The first thing learned in this world is how to create platforms. Indeed, each stage being a very vertical affair that has to be ascended, the hero's main and literally only power at disposal beyond a basic jump is that of creating platforms beneath him. Those platforms persist in the game world for a limited amount of time, during which they can also be moved around on the horizontal axis to cross larger gaps. Running the platform into some elements of the scenery destroys them, such as light bulbs hanging from ceilings, which contain health, or collectible items. Furthermore, different type of platforms come into play later on as they unlock, adding a simple shot to be fired downwards under said platform when it is created or later, on even a powerful laser beam that keeps firing for as long as the platform is there. A lot of modern 2D platformers take cues from other existing games, or simply build on what already exists, but in the case of Octahedron, this doesn't really feel like anything else already experienced before, and this effort of creativity on the part of one-man studio Demimonde is greatly appreciated!

Screenshot for Octahedron: Transfixed Edition on Nintendo Switch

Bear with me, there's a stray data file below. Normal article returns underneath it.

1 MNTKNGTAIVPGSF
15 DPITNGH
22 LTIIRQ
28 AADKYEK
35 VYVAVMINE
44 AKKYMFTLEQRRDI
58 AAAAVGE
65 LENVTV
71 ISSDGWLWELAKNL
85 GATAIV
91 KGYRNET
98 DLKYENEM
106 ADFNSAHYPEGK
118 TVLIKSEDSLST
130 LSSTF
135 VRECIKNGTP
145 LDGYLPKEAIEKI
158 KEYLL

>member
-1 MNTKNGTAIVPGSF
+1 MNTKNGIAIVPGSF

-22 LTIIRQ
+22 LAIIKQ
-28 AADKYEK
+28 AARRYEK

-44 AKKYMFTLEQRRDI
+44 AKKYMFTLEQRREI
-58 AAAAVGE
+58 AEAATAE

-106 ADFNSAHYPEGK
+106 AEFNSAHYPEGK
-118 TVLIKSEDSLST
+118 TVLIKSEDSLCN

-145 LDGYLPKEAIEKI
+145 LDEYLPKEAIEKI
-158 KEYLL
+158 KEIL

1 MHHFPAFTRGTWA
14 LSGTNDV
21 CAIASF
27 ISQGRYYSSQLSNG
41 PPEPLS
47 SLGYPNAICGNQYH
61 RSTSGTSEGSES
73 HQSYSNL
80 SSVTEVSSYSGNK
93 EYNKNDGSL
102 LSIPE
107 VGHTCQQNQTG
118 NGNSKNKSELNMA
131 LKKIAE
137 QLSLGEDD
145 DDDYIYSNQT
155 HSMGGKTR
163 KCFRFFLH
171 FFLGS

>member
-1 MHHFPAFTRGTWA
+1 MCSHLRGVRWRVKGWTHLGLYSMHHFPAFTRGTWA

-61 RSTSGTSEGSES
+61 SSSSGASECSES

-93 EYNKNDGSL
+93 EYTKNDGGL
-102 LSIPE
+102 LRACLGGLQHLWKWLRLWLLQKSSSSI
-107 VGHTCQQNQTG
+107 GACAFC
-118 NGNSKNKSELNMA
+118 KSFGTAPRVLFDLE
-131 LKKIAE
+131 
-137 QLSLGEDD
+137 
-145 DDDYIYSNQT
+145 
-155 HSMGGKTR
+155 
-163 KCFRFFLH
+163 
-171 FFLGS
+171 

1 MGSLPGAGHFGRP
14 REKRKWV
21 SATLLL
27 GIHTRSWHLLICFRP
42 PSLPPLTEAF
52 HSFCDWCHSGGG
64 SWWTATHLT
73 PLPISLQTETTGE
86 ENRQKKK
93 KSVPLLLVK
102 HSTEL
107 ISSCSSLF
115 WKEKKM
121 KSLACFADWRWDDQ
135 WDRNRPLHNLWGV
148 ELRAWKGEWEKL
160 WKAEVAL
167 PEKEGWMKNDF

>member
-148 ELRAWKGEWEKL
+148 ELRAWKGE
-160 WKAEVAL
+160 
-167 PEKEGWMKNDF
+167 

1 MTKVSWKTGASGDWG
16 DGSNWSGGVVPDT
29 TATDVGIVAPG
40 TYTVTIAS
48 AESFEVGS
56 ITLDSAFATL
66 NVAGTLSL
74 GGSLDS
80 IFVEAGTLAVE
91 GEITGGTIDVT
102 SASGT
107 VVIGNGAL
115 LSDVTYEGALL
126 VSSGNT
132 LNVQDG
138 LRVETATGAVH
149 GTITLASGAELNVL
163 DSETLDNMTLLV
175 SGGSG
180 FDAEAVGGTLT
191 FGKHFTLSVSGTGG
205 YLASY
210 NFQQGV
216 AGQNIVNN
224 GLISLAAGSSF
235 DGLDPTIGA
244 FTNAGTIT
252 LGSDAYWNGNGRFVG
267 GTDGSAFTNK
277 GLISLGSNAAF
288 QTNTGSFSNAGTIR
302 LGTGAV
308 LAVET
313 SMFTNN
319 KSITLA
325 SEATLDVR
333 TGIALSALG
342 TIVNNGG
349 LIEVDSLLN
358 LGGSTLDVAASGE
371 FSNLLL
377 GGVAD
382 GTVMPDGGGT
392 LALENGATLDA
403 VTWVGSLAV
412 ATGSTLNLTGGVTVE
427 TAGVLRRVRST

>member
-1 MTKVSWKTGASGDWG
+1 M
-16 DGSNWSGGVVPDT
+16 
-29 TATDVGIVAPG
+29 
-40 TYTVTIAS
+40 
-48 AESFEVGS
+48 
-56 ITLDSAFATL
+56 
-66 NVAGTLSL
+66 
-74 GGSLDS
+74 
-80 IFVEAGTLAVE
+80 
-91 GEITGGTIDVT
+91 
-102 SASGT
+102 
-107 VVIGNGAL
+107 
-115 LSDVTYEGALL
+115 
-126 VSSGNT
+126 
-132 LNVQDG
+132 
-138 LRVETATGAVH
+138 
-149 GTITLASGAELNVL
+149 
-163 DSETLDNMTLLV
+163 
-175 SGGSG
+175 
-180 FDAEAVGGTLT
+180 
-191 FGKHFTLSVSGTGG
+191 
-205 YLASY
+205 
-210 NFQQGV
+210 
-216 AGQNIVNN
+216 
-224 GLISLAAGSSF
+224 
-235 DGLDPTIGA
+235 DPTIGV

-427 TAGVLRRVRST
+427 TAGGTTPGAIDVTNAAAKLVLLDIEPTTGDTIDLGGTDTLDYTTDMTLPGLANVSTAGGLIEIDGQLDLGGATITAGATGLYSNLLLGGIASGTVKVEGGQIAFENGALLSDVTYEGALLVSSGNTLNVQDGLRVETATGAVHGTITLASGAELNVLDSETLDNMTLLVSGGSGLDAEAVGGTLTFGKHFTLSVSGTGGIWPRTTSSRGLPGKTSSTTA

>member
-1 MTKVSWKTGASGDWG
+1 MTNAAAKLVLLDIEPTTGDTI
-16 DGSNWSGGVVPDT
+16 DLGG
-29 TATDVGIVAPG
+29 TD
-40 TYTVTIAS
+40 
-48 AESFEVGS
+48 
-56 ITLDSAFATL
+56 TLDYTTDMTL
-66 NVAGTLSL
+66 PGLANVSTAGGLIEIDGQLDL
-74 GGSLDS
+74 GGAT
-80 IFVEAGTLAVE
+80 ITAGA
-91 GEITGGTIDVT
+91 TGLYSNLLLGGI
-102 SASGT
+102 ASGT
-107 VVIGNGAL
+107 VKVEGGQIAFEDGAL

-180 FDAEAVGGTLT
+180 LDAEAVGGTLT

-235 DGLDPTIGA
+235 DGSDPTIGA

The way this flows is very simple. The world is cut down into stages that scroll vertically, in which 30 items and eight pieces of an octahedron are scattered, and the player has to avoid hazards and reach the goal, while attempting to collect as many of these. Each "area" has a few stages, but to move on to the next one the player has to collect enough of the aforementioned items. Likewise, certain levels may have a section locked away behind a bridge made of pieces of octahedron, so enough of those need to be collected to unlock access to those as well along the way. The latter may house extra lives giving the protagonist more chances for trial and error within the stages that become more and more difficult further in, and those are indeed definitely necessary.